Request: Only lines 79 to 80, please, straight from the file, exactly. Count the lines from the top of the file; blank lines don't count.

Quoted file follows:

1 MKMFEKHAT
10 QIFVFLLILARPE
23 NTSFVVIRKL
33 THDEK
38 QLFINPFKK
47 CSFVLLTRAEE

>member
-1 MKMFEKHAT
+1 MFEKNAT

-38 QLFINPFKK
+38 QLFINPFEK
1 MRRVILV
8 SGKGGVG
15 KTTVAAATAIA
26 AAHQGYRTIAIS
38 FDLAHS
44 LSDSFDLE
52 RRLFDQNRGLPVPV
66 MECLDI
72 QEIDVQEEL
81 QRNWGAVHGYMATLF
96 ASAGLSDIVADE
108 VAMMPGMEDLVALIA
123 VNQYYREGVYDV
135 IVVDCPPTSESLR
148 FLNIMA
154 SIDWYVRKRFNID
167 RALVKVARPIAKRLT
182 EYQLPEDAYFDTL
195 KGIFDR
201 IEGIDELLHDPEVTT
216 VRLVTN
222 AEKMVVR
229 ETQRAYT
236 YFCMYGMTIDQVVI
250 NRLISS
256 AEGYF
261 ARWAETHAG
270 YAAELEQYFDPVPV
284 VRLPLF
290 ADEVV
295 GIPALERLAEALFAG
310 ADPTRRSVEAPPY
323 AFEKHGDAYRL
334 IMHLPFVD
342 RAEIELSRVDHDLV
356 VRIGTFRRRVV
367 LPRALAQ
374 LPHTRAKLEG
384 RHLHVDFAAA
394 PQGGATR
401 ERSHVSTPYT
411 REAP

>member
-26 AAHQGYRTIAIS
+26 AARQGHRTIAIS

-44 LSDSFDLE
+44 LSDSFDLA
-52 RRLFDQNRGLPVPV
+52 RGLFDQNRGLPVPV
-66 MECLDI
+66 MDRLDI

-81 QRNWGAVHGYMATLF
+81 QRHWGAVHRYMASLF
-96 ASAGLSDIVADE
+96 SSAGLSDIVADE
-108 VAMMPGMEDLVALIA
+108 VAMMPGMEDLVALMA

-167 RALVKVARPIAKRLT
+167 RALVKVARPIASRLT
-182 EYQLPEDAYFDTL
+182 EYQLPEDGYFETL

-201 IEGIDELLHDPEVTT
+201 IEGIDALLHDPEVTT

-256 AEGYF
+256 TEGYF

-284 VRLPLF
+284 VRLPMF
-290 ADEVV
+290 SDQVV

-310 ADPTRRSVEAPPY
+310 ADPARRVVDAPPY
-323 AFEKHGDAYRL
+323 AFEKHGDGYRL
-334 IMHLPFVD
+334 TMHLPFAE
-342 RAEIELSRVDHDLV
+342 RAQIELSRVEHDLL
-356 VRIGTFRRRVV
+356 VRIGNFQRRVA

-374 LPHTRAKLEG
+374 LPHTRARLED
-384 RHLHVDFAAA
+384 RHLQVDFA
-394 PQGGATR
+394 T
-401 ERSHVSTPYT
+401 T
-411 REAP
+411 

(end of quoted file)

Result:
-290 ADEVV
+290 SDQVV